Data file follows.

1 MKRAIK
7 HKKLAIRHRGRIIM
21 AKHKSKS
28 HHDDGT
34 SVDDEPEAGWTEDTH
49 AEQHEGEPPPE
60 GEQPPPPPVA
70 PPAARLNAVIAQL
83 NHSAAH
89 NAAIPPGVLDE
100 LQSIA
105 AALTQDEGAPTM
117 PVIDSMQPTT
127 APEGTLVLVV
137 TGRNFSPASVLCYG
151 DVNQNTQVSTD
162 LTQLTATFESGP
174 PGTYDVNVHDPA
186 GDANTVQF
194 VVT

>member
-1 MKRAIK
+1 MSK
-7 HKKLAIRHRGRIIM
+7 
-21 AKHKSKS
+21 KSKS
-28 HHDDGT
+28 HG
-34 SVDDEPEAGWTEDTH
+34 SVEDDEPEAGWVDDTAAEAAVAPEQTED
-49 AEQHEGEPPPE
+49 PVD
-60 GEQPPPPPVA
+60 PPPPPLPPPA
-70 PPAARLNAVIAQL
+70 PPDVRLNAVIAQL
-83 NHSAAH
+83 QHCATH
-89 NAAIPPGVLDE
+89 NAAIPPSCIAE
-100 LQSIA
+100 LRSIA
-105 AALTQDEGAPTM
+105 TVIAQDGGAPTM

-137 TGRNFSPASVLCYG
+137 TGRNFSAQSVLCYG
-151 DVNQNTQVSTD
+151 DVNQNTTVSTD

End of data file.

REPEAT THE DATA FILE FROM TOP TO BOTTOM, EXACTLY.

1 MKRAIK
7 HKKLAIRHRGRIIM
21 AKHKSKS
28 HHDDGT
34 SVDDEPEAGWTEDTH
49 AEQHEGEPPPE
60 GEQPPPPPVA
70 PPAARLNAVIAQL
83 NHSAAH
89 NAAIPPGVLDE
100 LQSIA
105 AALTQDEGAPTM
117 PVIDSMQPTT
127 APEGTLVLVV
137 TGRNFSPASVLCYG
151 DVNQNTQVSTD
162 LTQLTATFESGP
174 PGTYDVNVHDPA
186 GDANTVQF
194 VVT

>member
-1 MKRAIK
+1 MSK
-7 HKKLAIRHRGRIIM
+7 
-21 AKHKSKS
+21 KSKS
-28 HHDDGT
+28 HG
-34 SVDDEPEAGWTEDTH
+34 SVEDDEPEAGWVDDTAAEAAVAPEQTED
-49 AEQHEGEPPPE
+49 PVD
-60 GEQPPPPPVA
+60 PPPPPLPPPA
-70 PPAARLNAVIAQL
+70 PPDVRLNAVIAQL
-83 NHSAAH
+83 QHCATH
-89 NAAIPPGVLDE
+89 NAAIPPSCIAE
-100 LQSIA
+100 LRSIA
-105 AALTQDEGAPTM
+105 TVIAQDGGAPTM

-137 TGRNFSPASVLCYG
+137 TGRNFSAQSVLCYG
-151 DVNQNTQVSTD
+151 DVNQNTTVSTD